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memory loss

  • You don't get alarmed when you you lose your keys, but what if you constantly forget what you were trying to say a few seconds ago. Full blown dementia and Alzheimer's disease is disabling and difficult on family members. Today I am offering suggestions from my Functional Medicine standpoint which should protect your brain and help you regain memory molecules.

    Eliminate harmful foods. We know that certain foods and additives can slow down brain function, or harm your cells. We know them as excitotoxins because they 'excite' or vibrate your cell to death. So it's better for your brain cells to eliminate artificial sweeteners, colors and preservatives. This pretty much means no more junk food or sugar substitutes. Animal studies prove the presence of brain damage in mice that ate junk food for only 9 months. I bet some of you have been eating this stuff for decades.

    Eliminate drugs that mess with your mind. First on the list is alcohol. Yep, you didn't know alcohol was a "drug"? Well, it can kill your brain cells over time. The more hangovers, the worse for you. Also, antihistamines (allergy medicine) can leave you with morning brain fog and cognitive fatigue. In particular, diphenhydramine, or any drug with that ingredient in it, will leave you a little messed up in the morning. Drugs that end in "PM" sometimes have this ingredient in it.

    Exercise. One very fast way to increase brain-derived neurotropic factor or BDNF. The more BDNF you have, the stronger and tighter the connections are between your brain cells. This means less brain fog, sharper memory, better focus and heightened alertness. Supplements raise BDNF, but exercise does it rapidly and for free. Get moving!

    DMAE. Dimethylaminoethanol. Our brain makes it and it occurs naturally in sardines and anchovies. Yum! You can also get supplements. It's iffy as to whether it increases your acetylcholine, a memory hormone, but some people claim benefit.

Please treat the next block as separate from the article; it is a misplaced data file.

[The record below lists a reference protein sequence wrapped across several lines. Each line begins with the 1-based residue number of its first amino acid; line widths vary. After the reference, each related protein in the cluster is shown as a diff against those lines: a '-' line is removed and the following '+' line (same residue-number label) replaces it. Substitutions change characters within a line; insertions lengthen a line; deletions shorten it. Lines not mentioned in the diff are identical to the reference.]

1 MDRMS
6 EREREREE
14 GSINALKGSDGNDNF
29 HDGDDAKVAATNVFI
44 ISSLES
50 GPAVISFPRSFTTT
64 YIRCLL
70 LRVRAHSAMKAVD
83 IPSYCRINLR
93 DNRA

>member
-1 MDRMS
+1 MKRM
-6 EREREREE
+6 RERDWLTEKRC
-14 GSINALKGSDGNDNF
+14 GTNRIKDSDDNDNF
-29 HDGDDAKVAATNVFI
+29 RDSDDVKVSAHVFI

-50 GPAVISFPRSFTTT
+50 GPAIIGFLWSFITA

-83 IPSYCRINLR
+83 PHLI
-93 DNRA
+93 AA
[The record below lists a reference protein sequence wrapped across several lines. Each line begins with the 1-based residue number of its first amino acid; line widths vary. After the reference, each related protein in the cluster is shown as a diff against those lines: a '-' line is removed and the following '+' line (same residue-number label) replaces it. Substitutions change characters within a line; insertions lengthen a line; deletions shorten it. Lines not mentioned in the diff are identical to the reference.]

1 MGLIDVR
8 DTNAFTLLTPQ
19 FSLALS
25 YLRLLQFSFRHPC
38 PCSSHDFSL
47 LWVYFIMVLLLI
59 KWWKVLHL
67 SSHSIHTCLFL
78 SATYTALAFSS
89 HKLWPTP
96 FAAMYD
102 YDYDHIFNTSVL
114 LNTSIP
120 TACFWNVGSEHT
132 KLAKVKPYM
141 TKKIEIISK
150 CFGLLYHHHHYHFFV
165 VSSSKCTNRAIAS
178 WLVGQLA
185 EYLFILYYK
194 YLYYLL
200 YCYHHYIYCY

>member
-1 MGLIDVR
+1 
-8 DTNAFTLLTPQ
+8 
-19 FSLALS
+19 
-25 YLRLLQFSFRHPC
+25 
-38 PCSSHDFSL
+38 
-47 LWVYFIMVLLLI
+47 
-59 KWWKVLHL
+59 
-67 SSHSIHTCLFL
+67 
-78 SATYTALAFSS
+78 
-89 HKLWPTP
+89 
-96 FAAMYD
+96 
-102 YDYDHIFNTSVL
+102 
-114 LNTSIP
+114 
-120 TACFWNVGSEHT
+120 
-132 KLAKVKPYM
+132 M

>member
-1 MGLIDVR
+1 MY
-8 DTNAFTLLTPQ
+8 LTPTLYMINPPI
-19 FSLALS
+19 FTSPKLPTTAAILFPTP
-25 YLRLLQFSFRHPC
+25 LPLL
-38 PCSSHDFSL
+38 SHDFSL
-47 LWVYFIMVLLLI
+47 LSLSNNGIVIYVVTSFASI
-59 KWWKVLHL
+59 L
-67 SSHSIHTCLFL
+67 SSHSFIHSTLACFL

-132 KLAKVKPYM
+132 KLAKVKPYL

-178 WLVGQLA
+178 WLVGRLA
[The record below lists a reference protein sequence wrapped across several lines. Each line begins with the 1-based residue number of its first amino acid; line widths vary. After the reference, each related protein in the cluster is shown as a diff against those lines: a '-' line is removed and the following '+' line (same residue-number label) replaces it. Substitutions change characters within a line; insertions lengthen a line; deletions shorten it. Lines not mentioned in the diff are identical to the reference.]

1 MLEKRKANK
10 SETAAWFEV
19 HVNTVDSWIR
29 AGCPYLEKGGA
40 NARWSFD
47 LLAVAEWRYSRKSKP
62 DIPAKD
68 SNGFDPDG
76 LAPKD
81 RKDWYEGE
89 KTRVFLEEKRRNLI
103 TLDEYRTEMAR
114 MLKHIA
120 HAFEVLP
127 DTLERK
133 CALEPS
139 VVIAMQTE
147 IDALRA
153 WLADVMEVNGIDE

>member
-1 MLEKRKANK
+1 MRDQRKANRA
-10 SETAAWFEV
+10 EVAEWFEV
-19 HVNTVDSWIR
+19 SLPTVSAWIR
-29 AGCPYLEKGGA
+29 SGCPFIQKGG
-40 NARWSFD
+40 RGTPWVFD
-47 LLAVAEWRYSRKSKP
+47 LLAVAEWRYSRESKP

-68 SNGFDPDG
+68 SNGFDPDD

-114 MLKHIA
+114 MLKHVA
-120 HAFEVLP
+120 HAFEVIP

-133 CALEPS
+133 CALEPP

SOD. That stands for Superoxide Dismutase, and it's an enzyme that we have when we are born. The SOD enzyme is responsible for putting out the fire in your body, more specifically reducing ROS (reactive oxygen species) commonly termed free radicals. SOD is a strong antioxidant, and it reduces amyloid plaque deposits associated with Alzheimer's disease. Some people (like me) don't have enough SOD enzymes, mine are genetically cramped, so I take SOD supplements. Luckily, we are not our SNPs, so having an SOD mutation doesn't necessarily mean you will develop cognitive dysfunction.

    Vinpocetine. I love this herb. It increases cerebral blood flow and is well-studied. One Hungarian study literally concluded, "vinpocetine treatment can be recommended for patients with mild cognitive impairment."

    Theobromine. Similar to caffeine this is found in small amounts in coffee, chocolate, carob and tea. It stimulates your vagus nerve to increase oxygen flow to your brain to improve mood and energy. If you would like more brain boosters, go to my website (suzycohen.com) and read the longer version of this article.

  • Menopause is the term used to describe the progressive cessation of menstruation in a woman over time. Menopause typically occurs after a woman’s child-bearing years, between the ages of 45 and 50. Some women, however, experience it as early as 35 and as late as 60 years old. The process of menopause can last for two to six years, during which time a woman’s hormone levels change due to the reduction in the production of estrogen and progesterone in the ovaries as they cease to produce eggs. Physiologically, menopause marks the end of a woman’s childbearing capacity and is a part of her natural aging process.

  • Solving the Mystery of the Multivitamin Part IV

    This article is the fourth in the series that began with “Solving the Mystery of the Multivitamin.” The focus now shifts to reasons for taking a multivitamin/mineral as we enter the second half of life and, more importantly, the overall approach to nutrition that should inform any anti-aging program. Readers will discover that some, but not all of the gender-specific nutritionaln needs covered in earlier articles become less meaningful in later life. As individuals approach 60, overall physiology changes in ways that tend to lead to a convergence of nutritional requirements.

  • An ancient adage from Chinese medicine says, “A doctor would rather treat ten men than one woman.”Chinese medicine validates what women have always known, we are indeed intricate creatures! Our hormones are in part responsible for this complexity. Their ebb and flow influence all aspects of a woman’s physical, emotional and mental well-being.

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